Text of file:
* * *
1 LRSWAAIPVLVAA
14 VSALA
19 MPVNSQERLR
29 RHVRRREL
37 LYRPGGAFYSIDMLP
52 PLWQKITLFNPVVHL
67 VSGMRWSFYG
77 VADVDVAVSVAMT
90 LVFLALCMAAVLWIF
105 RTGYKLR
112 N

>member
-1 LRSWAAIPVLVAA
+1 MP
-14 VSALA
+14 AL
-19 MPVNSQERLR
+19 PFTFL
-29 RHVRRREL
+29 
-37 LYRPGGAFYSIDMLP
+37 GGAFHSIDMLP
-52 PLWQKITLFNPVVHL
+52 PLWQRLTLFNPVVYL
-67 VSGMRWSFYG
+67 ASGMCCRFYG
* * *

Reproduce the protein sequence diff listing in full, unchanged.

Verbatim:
1 LRSWAAIPVLVAA
14 VSALA
19 MPVNSQERLR
29 RHVRRREL
37 LYRPGGAFYSIDMLP
52 PLWQKITLFNPVVHL
67 VSGMRWSFYG
77 VADVDVAVSVAMT
90 LVFLALCMAAVLWIF
105 RTGYKLR
112 N

>member
-1 LRSWAAIPVLVAA
+1 MP
-14 VSALA
+14 AL
-19 MPVNSQERLR
+19 PFTFL
-29 RHVRRREL
+29 
-37 LYRPGGAFYSIDMLP
+37 GGAFHSIDMLP
-52 PLWQKITLFNPVVHL
+52 PLWQRLTLFNPVVYL
-67 VSGMRWSFYG
+67 ASGMCCRFYG